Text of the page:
Trudeau's long-time friend and senior political advisor to the Prime Minster, Gerald Butts, further betrayed Trudeau's comments, along with the general mindset of the Liberal Party of Canada, when he suggested that those mocking Trudeau's gaffe were "Nazis". Both statements reveal a serious moral deficit, as well as the calculating exploitation of a growing culture war, and this should be a warning to Canadians.
It also does not require much thought to realize that if you set about dividing your population along religious, ethnic, gender, class, and sexual orientation lines that divisions will continue within each of those groups. There are an infinite number of sub groups within each group and they will continue to divide further.
Those who enjoyed Cathy Newman's recent interview of Jordan Peterson are on solid ground and need not listen to any of the whining that has followed the exchange. The interview was everything that it should have been and this was due to the fact that two very assertive and competent personalities were on full display
Our state-guided slide into far-left totalitarianism is coming along beautifully. The downtrodden and mediocre are successfully shouting down, elbowing aside, and bullying out of employment anyone who might get in the way of achieving the end goal, whatever it might be. They tell us it's all in the name of benevolence and so it must be good. Our state broadcaster - the CBC - is still completely behind the revolution and sends out daily blasts of morale-boosting virtue-signals that devoted followers are free to recycle and use for themselves. You have no idea how uplifting it can be for a resentful, empty-headed, and dreary personality to be able to proudly proclaim, "Diversity is our strength".
During his national town hall tour in January of this year, Prime Minister Justin Trudeau made a stop in Peterborough, Ontario where a distraught woman tearfully recounted that her electricity bills were now greater than her mortgage payments. Despite working more than 75 hours a week, the woman, Kathy Katula, said she feared losing her home and that, despite earning $50,000 a year, she was now, “living in energy poverty.” Katula asked Trudeau how he could justify imposing a carbon tax on people like her who are struggling to keep their heads above water.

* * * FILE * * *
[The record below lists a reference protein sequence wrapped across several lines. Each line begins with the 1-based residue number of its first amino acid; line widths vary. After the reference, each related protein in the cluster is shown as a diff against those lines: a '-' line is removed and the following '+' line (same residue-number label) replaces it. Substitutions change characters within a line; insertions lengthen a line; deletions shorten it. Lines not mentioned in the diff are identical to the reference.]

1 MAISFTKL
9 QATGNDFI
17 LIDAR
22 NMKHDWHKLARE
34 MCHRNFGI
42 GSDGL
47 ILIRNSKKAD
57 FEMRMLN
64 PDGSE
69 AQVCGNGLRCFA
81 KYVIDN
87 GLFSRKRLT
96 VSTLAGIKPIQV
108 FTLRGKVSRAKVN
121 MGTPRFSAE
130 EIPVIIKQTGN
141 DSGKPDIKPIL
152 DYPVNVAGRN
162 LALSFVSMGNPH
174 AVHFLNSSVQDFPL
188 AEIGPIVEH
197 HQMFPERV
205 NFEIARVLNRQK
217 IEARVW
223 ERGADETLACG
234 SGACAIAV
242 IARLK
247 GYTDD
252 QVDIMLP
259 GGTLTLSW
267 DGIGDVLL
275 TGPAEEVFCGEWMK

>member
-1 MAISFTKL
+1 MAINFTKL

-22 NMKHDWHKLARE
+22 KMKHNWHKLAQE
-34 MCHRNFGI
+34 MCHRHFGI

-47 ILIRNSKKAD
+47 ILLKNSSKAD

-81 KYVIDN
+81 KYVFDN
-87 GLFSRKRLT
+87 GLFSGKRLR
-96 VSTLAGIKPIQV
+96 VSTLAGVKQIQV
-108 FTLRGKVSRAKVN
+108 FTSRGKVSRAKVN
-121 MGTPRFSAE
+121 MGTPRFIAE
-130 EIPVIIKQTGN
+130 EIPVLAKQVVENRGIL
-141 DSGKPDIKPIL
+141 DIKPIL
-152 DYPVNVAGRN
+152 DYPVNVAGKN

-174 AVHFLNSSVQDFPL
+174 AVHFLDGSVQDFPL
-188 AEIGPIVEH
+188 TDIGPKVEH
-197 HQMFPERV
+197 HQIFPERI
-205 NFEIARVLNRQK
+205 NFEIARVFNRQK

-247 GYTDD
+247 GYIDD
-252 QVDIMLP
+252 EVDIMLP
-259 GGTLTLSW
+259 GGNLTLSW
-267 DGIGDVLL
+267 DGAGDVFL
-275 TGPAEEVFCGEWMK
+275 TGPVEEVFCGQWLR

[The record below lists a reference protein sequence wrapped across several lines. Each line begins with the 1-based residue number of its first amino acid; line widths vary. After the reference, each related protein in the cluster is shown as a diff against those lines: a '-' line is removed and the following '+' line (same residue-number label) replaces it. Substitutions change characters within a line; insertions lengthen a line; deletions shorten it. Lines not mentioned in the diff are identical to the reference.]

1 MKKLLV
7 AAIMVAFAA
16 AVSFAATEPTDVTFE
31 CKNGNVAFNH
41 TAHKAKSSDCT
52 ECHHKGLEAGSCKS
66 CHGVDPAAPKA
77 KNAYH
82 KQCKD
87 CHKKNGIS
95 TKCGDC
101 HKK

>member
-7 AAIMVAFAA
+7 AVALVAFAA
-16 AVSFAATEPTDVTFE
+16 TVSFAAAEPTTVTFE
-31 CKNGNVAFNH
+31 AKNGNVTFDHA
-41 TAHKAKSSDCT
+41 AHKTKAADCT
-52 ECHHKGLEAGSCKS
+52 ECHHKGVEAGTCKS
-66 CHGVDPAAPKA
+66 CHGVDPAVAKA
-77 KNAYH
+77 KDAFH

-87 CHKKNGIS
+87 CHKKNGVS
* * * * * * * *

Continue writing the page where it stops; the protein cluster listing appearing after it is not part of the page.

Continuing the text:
I cannot be the only one who spent decades carrying the false assumption that a PhD carried with it an earned air of authority and intellectual superiority. And, I cannot be the only one who now thinks that all that a PhD really suggests is that the possessor simply hung around school for way too long. The result of this extended loitering on the taxpayer's dime appears to be that the student is eventually transformed back into an infant, just at the point when they should be heading out into the world to contribute something of value to the economy. Now when I see the PhD designation attached to an article, or some far-left propaganda, I wonder two things: What kind of hysterical bullshit is about to follow? And, how much has this extended childhood cost the taxpayer?
In prosperous and peaceful times it might very well be possible to have a narcissistic man-child run your country for a short period of time and not cause too much damage. Or at least it could be possible if sufficient restraints were put into place. This seems to not be the case, though, and Trudeau's distain for the common people, common human instincts and common sense has reached a new low